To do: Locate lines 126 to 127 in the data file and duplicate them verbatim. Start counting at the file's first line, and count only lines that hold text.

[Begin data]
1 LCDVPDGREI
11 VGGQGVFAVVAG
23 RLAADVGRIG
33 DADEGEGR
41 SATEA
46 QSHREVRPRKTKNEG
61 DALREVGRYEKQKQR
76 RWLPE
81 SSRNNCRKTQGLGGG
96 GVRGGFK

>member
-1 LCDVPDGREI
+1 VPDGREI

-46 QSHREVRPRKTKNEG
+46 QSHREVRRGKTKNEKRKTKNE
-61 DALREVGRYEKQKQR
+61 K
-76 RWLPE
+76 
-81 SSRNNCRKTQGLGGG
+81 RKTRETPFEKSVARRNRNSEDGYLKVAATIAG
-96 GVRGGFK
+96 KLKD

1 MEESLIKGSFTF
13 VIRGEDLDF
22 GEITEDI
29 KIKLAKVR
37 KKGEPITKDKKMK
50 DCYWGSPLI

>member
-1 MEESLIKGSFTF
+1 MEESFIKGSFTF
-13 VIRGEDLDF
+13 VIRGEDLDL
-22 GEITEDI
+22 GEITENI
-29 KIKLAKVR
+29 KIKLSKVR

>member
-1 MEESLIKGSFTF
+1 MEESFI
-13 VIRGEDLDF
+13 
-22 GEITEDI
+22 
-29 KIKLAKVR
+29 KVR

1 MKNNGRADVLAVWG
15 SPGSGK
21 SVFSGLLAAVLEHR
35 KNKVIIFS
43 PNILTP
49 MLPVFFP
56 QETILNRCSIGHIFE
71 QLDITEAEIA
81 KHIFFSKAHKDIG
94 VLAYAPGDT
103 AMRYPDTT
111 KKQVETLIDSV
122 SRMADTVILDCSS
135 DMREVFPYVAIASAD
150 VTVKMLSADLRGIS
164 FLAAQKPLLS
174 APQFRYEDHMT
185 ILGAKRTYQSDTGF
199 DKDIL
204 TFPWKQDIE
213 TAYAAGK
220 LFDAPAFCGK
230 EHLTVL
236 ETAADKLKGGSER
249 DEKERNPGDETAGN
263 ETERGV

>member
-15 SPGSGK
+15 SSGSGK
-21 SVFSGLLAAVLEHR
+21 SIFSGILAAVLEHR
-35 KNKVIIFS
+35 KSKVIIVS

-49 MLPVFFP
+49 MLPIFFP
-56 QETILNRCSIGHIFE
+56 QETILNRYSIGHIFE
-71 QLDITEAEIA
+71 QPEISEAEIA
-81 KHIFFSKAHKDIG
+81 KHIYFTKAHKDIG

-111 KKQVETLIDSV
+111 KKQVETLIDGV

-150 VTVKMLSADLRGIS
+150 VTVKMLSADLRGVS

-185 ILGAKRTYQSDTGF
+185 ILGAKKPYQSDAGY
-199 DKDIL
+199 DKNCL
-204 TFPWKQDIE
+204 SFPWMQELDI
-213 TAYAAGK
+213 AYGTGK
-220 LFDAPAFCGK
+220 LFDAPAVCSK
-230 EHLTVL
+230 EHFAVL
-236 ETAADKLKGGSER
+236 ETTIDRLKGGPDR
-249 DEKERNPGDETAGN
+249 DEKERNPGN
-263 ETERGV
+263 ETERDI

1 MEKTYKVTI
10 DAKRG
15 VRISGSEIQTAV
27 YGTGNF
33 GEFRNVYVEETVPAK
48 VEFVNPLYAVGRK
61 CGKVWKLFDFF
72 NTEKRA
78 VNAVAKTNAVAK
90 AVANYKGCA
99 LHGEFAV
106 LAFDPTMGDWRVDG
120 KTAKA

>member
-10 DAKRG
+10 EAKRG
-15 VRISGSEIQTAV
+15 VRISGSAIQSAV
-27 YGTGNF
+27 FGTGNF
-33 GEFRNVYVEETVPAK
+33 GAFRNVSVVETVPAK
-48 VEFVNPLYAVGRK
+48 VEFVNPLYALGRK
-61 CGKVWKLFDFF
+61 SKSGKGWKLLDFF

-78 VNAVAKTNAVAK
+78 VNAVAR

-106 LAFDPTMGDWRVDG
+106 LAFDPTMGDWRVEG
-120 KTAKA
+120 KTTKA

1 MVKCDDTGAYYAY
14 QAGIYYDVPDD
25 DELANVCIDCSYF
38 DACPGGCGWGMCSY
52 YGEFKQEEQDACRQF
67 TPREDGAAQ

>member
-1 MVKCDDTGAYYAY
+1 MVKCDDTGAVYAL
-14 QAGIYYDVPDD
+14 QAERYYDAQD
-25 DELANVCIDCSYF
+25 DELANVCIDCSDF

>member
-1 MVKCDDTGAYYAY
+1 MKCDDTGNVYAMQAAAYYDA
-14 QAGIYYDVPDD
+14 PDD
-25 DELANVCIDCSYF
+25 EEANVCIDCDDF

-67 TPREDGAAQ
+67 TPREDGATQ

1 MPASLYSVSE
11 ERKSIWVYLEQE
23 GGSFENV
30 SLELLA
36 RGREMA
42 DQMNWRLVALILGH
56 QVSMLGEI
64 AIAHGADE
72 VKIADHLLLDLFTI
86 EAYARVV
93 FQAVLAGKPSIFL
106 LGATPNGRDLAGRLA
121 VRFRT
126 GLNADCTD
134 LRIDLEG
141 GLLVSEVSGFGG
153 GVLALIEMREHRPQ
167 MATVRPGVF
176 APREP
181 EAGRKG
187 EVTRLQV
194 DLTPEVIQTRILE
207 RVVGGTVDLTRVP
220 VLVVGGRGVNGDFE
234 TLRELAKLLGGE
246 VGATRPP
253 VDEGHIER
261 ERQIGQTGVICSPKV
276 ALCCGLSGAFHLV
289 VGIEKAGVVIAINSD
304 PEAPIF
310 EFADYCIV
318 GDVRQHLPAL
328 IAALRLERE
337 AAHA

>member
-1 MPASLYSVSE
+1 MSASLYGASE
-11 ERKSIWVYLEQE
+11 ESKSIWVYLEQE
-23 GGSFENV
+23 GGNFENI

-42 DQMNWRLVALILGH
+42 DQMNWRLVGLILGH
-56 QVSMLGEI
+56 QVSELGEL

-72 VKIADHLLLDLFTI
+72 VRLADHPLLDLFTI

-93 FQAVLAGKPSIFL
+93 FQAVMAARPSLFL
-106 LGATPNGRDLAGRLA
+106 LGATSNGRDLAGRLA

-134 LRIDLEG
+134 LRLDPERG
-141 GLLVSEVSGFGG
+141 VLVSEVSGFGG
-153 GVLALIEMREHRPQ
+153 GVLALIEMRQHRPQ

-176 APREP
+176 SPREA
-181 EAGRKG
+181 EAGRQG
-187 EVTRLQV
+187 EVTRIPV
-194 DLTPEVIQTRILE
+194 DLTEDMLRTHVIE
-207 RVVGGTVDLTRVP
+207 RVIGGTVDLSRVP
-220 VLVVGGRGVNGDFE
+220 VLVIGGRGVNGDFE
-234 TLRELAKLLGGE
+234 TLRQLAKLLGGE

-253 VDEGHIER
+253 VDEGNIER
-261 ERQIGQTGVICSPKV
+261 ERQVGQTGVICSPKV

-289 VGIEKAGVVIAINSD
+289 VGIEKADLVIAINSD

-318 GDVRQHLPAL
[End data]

+10 EAKRG
-15 VRISGSEIQTAV